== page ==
In conclusion, Tenchi: Daughter of Darkness will be of interest only to fans of the franchise, and those familiar with the characters. Anyone else will simply be lost. While ordinarily this would count heavily against a production, the movie was clearly designed with hardened Tenchi fans in mind. And to be frank, only those fans would really appreciate this movie; it's too situational and laugh-free for casual viewers. Even speaking as someone familiar with the series and characters, I found this to be a little on the dull side. Don't write off Tenchi as a whole, though – it's still one of the most enjoyable and popular franchises out there. It's a pity that this movie couldn't live up to its legacy.

sound and vision

The picture is framed 1.85:1 and is an NTSC to PAL conversion. Although this is standard practice for MVM animé releases, there is no anamorphic enhancement. Colour and detail level are quite good, but the latter is reduced noticeably by zooming in to fit the picture to a 16:9 screen. The trouble is, you can't do that anyway if you're watching the Japanese soundtrack with English subtitles, as they are positioned partly in the border area below the picture.

Japanese and English soundtracks are offered, both as stereo 2.0 or surround 5.1. Both 5.1 tracks are well mixed, with good frontal separation and LFE bass in places (a fireworks display, for instance) and an effective but subtle use of the rear speakers. Atmospheric sound is nicely handled (echoes are well done) and there is some specific use of directional effects. The English language mix is slightly different to the Japanese, with some sound effects being louder in comparison to the voices.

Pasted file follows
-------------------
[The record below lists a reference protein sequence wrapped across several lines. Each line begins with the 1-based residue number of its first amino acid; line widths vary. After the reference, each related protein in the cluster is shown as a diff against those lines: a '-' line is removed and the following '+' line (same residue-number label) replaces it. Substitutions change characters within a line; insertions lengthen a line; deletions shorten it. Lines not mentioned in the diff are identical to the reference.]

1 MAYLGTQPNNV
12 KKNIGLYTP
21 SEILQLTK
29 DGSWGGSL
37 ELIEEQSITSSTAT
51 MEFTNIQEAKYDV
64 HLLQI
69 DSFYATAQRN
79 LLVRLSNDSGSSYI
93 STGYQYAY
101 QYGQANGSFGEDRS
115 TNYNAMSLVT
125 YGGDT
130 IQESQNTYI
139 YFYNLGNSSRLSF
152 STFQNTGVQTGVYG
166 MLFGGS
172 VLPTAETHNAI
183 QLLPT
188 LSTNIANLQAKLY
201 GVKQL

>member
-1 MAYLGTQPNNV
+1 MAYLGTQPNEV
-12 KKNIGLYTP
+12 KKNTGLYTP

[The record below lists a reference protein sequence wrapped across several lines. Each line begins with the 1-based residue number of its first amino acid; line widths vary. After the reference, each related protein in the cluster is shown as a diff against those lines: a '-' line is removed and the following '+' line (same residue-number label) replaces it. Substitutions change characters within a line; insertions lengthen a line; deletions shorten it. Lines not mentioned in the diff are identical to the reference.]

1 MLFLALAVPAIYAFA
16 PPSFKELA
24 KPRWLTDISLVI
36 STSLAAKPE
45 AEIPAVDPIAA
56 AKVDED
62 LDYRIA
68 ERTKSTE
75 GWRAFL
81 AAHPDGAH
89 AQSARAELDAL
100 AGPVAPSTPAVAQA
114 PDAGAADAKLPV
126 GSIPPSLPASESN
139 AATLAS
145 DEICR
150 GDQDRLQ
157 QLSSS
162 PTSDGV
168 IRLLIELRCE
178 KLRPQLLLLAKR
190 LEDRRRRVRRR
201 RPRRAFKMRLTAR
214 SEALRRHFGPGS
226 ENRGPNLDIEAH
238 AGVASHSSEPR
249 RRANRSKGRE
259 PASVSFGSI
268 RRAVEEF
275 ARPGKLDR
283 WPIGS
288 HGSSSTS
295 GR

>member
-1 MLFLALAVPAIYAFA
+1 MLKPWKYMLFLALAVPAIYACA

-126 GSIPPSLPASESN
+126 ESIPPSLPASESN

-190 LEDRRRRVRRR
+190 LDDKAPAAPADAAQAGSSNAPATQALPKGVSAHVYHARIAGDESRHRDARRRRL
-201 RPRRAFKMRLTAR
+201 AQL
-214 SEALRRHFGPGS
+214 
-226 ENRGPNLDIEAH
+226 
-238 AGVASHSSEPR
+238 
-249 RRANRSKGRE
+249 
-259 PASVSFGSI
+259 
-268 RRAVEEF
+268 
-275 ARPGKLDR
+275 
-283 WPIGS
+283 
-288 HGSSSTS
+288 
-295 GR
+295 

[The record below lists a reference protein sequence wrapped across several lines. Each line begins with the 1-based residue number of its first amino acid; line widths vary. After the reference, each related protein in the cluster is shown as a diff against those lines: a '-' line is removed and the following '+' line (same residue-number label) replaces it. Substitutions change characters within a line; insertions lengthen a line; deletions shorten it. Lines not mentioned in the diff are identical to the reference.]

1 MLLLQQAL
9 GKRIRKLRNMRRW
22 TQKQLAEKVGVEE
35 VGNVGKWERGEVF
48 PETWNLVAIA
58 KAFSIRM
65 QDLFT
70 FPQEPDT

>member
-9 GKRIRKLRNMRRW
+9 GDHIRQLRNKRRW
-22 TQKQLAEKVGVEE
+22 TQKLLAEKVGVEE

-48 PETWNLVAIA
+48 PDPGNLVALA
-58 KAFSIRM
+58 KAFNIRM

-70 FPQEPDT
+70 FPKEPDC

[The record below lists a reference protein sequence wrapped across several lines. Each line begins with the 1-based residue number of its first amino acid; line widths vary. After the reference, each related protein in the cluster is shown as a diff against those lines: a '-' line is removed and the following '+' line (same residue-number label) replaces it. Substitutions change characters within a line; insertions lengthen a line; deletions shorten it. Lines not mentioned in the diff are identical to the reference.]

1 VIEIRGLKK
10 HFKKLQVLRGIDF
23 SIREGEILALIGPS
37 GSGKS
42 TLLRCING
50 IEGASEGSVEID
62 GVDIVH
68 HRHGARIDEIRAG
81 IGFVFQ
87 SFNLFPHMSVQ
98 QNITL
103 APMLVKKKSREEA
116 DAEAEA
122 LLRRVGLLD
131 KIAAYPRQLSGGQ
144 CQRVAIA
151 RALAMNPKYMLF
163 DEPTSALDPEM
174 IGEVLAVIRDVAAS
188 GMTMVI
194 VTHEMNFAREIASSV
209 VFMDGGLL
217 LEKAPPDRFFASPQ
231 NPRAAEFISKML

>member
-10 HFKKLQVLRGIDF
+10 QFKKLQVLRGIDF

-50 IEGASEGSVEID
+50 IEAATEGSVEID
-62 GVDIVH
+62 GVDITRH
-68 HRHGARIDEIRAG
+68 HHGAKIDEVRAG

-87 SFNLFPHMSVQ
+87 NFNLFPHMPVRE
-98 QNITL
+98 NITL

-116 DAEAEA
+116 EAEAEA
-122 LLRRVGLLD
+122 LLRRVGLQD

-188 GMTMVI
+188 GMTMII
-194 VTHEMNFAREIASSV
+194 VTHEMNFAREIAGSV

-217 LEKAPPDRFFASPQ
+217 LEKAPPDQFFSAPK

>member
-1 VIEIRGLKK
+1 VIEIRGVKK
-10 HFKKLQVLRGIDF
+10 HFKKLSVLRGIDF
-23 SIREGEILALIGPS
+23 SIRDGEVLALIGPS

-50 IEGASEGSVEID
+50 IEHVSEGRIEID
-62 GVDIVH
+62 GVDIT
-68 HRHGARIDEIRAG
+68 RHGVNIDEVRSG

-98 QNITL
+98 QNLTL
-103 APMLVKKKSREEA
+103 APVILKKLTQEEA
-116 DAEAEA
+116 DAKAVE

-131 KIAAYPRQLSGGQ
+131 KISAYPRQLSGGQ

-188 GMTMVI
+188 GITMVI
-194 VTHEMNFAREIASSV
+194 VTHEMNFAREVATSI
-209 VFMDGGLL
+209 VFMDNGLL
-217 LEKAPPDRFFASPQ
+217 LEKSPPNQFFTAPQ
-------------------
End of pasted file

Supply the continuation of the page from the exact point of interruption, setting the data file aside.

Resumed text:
extra features

MVM, usually so good with extras, have let themselves down here – serving us only with the Japanese credits, and trailers for the movie itself, Le Portrait de Petit Cossette and Saiyuki Reload

Tenchi the Movie 2: Daughter of Darkness

Japan 1998
59 mins
director
Satoshi Kimura
starring
Masami Kikuchi
Ai Orikasa
Aumi Takada
Chisa Yokoyama

DVD details
region 2
video
1.85:1 letterboxed
sound
Dolby stereo 2.0
Dolby surround 5.1
languages
Japanese
English
subtitles
English
extras
Japanese credits
Trailers
distributor
MVM
release date
8 January 2007
review posted
12 January 2007

See all of CNash's reviews